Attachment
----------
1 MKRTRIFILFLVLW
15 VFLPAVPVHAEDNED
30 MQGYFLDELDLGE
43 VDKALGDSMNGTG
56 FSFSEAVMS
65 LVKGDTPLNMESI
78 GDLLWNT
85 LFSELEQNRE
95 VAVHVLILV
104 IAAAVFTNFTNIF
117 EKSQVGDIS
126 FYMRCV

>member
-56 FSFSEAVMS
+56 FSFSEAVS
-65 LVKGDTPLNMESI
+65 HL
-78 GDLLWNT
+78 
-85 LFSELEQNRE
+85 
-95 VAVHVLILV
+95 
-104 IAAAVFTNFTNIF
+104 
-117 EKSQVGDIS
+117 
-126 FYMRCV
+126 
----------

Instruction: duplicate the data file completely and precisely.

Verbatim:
1 MKRTRIFILFLVLW
15 VFLPAVPVHAEDNED
30 MQGYFLDELDLGE
43 VDKALGDSMNGTG
56 FSFSEAVMS
65 LVKGDTPLNMESI
78 GDLLWNT
85 LFSELEQNRE
95 VAVHVLILV
104 IAAAVFTNFTNIF
117 EKSQVGDIS
126 FYMRCV

>member
-56 FSFSEAVMS
+56 FSFSEAVS
-65 LVKGDTPLNMESI
+65 HL
-78 GDLLWNT
+78 
-85 LFSELEQNRE
+85 
-95 VAVHVLILV
+95 
-104 IAAAVFTNFTNIF
+104 
-117 EKSQVGDIS
+117 
-126 FYMRCV
+126 